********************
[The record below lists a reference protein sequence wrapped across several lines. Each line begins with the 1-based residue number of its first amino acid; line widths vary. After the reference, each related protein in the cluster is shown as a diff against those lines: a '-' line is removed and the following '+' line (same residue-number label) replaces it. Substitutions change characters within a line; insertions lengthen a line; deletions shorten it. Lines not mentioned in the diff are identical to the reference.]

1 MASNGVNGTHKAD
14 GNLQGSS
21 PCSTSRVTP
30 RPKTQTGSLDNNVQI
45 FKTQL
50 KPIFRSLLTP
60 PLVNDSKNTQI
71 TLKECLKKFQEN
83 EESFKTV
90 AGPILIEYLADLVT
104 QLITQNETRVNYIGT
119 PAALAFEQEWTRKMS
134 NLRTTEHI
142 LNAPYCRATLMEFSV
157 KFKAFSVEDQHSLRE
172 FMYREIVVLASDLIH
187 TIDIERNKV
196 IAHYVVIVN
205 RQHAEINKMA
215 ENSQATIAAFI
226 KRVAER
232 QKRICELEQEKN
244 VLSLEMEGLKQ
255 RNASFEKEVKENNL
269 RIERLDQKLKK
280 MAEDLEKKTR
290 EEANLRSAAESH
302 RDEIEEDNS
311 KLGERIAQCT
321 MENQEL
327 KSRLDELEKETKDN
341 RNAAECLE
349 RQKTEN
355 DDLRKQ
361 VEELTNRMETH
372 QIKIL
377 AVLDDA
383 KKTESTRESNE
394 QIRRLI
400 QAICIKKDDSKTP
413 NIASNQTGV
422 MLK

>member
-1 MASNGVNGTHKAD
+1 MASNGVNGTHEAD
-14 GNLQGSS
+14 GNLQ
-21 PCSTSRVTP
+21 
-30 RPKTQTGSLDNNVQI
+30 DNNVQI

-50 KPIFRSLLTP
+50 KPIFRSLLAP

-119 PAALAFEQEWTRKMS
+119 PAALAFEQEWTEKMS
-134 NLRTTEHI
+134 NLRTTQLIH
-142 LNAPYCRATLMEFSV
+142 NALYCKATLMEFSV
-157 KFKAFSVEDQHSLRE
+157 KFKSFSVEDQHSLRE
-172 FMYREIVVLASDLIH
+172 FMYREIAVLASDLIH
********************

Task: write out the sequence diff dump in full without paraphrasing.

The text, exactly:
[The record below lists a reference protein sequence wrapped across several lines. Each line begins with the 1-based residue number of its first amino acid; line widths vary. After the reference, each related protein in the cluster is shown as a diff against those lines: a '-' line is removed and the following '+' line (same residue-number label) replaces it. Substitutions change characters within a line; insertions lengthen a line; deletions shorten it. Lines not mentioned in the diff are identical to the reference.]

1 MASNGVNGTHKAD
14 GNLQGSS
21 PCSTSRVTP
30 RPKTQTGSLDNNVQI
45 FKTQL
50 KPIFRSLLTP
60 PLVNDSKNTQI
71 TLKECLKKFQEN
83 EESFKTV
90 AGPILIEYLADLVT
104 QLITQNETRVNYIGT
119 PAALAFEQEWTRKMS
134 NLRTTEHI
142 LNAPYCRATLMEFSV
157 KFKAFSVEDQHSLRE
172 FMYREIVVLASDLIH
187 TIDIERNKV
196 IAHYVVIVN
205 RQHAEINKMA
215 ENSQATIAAFI
226 KRVAER
232 QKRICELEQEKN
244 VLSLEMEGLKQ
255 RNASFEKEVKENNL
269 RIERLDQKLKK
280 MAEDLEKKTR
290 EEANLRSAAESH
302 RDEIEEDNS
311 KLGERIAQCT
321 MENQEL
327 KSRLDELEKETKDN
341 RNAAECLE
349 RQKTEN
355 DDLRKQ
361 VEELTNRMETH
372 QIKIL
377 AVLDDA
383 KKTESTRESNE
394 QIRRLI
400 QAICIKKDDSKTP
413 NIASNQTGV
422 MLK

>member
-1 MASNGVNGTHKAD
+1 MASNGVNGTHEAD
-14 GNLQGSS
+14 GNLQ
-21 PCSTSRVTP
+21 
-30 RPKTQTGSLDNNVQI
+30 DNNVQI

-50 KPIFRSLLTP
+50 KPIFRSLLAP

-119 PAALAFEQEWTRKMS
+119 PAALAFEQEWTEKMS
-134 NLRTTEHI
+134 NLRTTQLIH
-142 LNAPYCRATLMEFSV
+142 NALYCKATLMEFSV
-157 KFKAFSVEDQHSLRE
+157 KFKSFSVEDQHSLRE
-172 FMYREIVVLASDLIH
+172 FMYREIAVLASDLIH